For decades, mothers have been telling their children to drink at least eight glasses of water per day to prevent dehydration and stay healthy. Drinking water is important, but researchers now believe eight glasses per day may be too many for some people. Instead of following an arbitrary guideline, you should listen to your body and hydrate as necessary.
The need for eight glasses of water per day is a myth that has been debunked by several scientists. Unfortunately, it is one of the most common myths floating around the health community. Celebrities often say drinking water helped them lose tremendous amounts of weight or eliminate acne and other skin problems. Diet books promote drinking water as a way to curb hunger and prevent overeating. There are even doctors who tell their patients to drink at least eight glasses of water per day.
The problem with this myth is that there is absolutely no scientific evidence to back it up. In fact, too much water can cause serious electrolyte imbalances, resulting in seizures and other medical problems. Dr. Aaron Carroll says there is plenty of water in fruits and vegetables, so there is no need to supplement a balanced diet with an additional eight glasses of water per day. Most beverages also have plenty of water in them, so people who drink natural fruit juices or decaffeinated teas likely need fewer than eight glasses of water per day to meet their hydration needs.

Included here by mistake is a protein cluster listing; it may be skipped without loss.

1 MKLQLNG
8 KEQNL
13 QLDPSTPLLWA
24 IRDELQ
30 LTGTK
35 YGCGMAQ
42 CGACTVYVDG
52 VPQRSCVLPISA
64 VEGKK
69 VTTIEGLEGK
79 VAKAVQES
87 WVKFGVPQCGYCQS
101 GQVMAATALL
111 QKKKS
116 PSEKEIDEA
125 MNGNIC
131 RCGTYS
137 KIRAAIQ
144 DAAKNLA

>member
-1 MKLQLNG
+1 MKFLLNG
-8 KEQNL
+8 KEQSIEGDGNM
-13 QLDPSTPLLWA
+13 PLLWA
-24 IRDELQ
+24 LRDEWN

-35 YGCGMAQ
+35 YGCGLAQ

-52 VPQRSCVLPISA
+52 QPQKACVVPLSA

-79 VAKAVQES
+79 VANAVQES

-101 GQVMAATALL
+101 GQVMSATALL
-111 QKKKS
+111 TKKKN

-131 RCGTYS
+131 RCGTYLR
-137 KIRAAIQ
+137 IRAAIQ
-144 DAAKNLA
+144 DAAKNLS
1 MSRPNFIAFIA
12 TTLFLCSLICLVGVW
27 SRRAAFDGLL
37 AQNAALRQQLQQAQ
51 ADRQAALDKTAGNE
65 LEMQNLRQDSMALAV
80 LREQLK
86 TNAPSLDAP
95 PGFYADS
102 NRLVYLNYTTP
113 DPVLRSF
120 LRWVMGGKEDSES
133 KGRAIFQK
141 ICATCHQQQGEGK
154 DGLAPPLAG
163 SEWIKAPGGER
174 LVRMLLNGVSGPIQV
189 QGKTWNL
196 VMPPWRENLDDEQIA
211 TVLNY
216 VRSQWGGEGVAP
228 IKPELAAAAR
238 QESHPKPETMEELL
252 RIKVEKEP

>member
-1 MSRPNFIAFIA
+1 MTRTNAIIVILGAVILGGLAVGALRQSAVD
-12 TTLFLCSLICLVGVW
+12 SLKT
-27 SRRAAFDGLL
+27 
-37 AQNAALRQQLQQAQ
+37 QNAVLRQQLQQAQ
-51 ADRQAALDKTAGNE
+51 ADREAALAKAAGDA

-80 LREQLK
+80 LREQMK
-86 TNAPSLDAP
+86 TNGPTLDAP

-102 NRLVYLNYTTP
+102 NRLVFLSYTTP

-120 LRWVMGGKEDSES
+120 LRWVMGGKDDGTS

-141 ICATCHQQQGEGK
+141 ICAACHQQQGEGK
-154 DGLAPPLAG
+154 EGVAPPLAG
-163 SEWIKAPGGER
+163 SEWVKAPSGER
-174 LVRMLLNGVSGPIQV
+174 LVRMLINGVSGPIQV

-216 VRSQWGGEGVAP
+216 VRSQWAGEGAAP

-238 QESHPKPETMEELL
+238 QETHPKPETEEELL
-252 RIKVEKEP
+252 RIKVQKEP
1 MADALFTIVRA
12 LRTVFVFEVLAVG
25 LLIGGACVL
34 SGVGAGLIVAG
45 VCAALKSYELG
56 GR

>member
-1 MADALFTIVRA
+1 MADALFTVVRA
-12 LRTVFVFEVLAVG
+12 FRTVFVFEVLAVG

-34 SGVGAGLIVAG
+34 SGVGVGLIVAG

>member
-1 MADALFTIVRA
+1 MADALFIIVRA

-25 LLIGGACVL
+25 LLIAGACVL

Dr. Carroll says drinking water when you are thirsty is the best way to get enough water in your diet. Contrary to popular belief, feeling thirsty is not a sign that you are already dehydrated. Thirst is simply a natural signal that reminds you to drink water and other fluids. It's especially important to listen to your body when playing sports or spending a lot of time in the sun. Drinking water is a great way to help you avoid dehydration while working or playing in the summer heat.
Although not everyone needs eight glasses of water per day, some people do need more water than others. Diarrhea and vomiting cause water loss, so be sure to drink extra water if you have an illness that causes either of these symptoms. If you work a physical job that has you sweating all day, replenish lost fluids with water or sports drinks. Contact your doctor immediately if you are too ill to keep water down. You may need intravenous fluids to help you feel better and prevent electrolyte imbalances.
Water is essential for life, but too much water can actually cause serious problems. If you are concerned about dehydration, listen to your body carefully. Eating plenty of fruits and vegetables, limiting your caffeine consumption and drinking water when you are thirsty are good ways to prevent dehydration. If you are still worried about your water consumption, ask your doctor for guidance.
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